Leading up to the exhibit, The Stories Objects Tell, the Joukowsky Institute for Archaeology hosted Open Collection Hours on Thursdays and Fridays in February and early March, allowing visitors from Brown and the Rhode Island School of Design to view the Institute’s Collection in person. Although the Collection is accessible online, Open Collection Hours allowed visitors to view and handle ancient objects in person.
The main impetus behind hosting the Hours was to allow those interested in submitting to The Stories Objects Tell to see the ancient artifacts at the building. The exhibit called for work inspired by archaeology and objects in the Collection, so we offered in-person visits as a source of inspiration to the artists. However, anyone was welcome to visit, and we enjoyed meeting with numerous faculty, staff, students, and members of the public.
The Collection of objects at the Joukowsky Institute includes a remarkable range of ancient ceramic vessels, lamps, figurines, lithics, sherds, and more. Although it is a teaching collection used for archaeological research and Brown University courses, the majority of the Collection is not on display but is stored in a locked vault in the basement of the Institute for security and collections care purposes. Part of my goal in organizing The Stories Objects Tell was to increase awareness on campus about the Collection and opportunities for the community to take courses, conduct research, attend events, and otherwise learn about the ancient world at the Joukowsky Institute. In initiating and hosting Open Collection Hours, it was our hope that students and other members of the Brown community could draw, sculpt, write, discuss, research, and discover these special objects created so many centuries ago.
During the Hours, I gave tours of the vault with Erynn Bentley, a PhD student in Archaeology and the Ancient World. It was very exciting to meet a number of visitors from Brown and RISD and learn about their various connections to art and archaeology. Some were interested in submitting work to the exhibit, and others were simply curious to see the remarkable Collection of ancient artifacts right here on College Hill. All of the visitors wished to know the stories behind the objects, including their original purposes, places of creation, and journeys to Providence, Rhode Island.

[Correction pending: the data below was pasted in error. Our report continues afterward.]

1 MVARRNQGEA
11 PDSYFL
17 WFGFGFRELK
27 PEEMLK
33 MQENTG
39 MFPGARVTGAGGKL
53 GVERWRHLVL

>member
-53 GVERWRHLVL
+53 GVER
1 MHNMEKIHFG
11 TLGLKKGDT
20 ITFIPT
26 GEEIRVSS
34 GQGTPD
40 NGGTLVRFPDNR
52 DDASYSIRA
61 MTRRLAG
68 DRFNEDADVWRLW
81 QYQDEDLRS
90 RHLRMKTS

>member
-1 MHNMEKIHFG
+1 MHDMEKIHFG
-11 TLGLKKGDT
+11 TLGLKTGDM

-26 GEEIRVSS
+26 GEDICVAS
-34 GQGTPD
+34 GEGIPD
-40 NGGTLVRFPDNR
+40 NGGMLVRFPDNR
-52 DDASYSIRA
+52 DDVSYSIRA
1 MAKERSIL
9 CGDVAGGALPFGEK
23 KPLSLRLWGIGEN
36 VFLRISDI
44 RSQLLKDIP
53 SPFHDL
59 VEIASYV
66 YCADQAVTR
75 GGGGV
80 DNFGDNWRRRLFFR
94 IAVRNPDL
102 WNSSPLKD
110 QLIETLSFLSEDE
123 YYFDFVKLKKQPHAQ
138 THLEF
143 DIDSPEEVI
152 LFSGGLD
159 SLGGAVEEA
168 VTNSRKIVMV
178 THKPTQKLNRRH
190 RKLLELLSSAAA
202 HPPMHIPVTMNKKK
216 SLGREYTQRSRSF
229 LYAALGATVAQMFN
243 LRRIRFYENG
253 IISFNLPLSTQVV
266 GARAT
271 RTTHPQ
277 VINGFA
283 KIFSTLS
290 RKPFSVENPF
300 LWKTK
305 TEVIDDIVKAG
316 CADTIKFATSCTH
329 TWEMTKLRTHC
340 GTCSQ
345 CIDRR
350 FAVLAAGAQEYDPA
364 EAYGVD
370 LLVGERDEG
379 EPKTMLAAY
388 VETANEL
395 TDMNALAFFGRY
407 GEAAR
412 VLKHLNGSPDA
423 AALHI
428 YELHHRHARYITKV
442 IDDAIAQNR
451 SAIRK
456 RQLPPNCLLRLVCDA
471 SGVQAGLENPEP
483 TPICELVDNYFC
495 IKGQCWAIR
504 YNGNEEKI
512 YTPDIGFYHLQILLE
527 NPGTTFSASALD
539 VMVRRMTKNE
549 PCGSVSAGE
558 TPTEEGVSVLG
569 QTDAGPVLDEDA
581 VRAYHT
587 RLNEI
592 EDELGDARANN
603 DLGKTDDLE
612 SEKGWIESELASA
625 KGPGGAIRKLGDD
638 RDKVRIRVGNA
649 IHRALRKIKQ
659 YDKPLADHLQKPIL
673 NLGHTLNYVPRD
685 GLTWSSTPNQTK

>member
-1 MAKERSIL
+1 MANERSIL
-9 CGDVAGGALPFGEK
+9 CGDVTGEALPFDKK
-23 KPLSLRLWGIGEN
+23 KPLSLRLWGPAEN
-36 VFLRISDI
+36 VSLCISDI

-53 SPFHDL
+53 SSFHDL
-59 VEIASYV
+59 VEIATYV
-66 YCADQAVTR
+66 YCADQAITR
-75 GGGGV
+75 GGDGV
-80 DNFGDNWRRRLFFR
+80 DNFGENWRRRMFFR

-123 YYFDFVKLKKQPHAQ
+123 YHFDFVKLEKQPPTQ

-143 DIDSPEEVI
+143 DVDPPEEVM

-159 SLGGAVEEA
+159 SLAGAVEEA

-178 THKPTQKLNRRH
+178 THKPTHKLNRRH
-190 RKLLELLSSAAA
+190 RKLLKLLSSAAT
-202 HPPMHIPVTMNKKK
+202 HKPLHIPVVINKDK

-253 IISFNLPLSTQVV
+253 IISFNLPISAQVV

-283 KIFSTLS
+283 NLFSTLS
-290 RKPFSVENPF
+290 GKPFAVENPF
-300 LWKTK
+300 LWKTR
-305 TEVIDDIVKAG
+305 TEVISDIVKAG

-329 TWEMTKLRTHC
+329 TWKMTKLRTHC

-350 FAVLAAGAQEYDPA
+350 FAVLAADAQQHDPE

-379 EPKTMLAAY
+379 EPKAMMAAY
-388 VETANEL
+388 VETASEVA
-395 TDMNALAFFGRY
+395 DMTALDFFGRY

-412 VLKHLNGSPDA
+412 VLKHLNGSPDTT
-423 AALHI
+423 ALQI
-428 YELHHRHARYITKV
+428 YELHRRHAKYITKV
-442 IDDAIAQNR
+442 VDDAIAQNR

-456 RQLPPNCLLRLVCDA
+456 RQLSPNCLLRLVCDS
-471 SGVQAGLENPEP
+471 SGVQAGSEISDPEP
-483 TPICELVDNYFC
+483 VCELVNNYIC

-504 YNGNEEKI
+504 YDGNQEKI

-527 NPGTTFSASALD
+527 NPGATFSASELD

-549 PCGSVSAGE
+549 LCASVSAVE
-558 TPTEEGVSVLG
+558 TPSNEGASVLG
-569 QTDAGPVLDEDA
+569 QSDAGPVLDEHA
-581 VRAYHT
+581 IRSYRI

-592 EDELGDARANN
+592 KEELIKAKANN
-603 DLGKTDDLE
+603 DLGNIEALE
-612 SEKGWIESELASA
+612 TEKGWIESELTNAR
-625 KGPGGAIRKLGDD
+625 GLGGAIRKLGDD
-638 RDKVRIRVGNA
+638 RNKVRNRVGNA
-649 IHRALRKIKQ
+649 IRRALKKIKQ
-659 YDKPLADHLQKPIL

I met with two sculptors while hosting tours, one of whom worked at List Art Center and another who taught as a professor at Rhode Island School of Design. It was amazing to meet established artists who were inspired by the interesting shapes, textures, and materials of the objects in the Collection. Two other visitors did not study art but were excited to see a new space on campus after reading about the hours in [email protected] One student who made jewelry was especially excited to see the necklaces in the vault, and she ended up submitting a handmade necklace to The Stories Objects Tell.
Erynn shared that the visitors with whom she met were very curious about her research at the Institute. Interestingly, she noted that many learned about the Open Collection Hours by word of mouth from those who had viewed the Collection already. Erynn also described the benefits of allowing visitors to “make their own connections with the knowledge they have.” One visitor spoke Arabic and could translate some of the calligraphy on objects from the Minassian collection, and others discussed their experiences visiting Egypt, Israel, and other locations where the objects in the Collection originated.
The Open Collection Hours were a highlight of my time at the Joukowsky Institute, and it was a privilege to explore the Collection with my peers and other community members.